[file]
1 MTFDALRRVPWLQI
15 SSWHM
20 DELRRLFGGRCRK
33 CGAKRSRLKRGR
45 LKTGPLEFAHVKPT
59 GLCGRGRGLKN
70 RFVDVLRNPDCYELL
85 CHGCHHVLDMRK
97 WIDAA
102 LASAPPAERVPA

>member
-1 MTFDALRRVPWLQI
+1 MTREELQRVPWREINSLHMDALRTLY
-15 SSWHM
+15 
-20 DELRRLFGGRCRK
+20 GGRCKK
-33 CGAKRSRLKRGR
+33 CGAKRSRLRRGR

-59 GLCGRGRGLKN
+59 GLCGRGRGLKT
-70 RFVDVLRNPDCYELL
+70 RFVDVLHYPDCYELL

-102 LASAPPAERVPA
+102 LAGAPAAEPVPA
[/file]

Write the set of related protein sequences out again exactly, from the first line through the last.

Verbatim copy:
1 MTFDALRRVPWLQI
15 SSWHM
20 DELRRLFGGRCRK
33 CGAKRSRLKRGR
45 LKTGPLEFAHVKPT
59 GLCGRGRGLKN
70 RFVDVLRNPDCYELL
85 CHGCHHVLDMRK
97 WIDAA
102 LASAPPAERVPA

>member
-1 MTFDALRRVPWLQI
+1 MTREELQRVPWREINSLHMDALRTLY
-15 SSWHM
+15 
-20 DELRRLFGGRCRK
+20 GGRCKK
-33 CGAKRSRLKRGR
+33 CGAKRSRLRRGR

-59 GLCGRGRGLKN
+59 GLCGRGRGLKT
-70 RFVDVLRNPDCYELL
+70 RFVDVLHYPDCYELL

-102 LASAPPAERVPA
+102 LAGAPAAEPVPA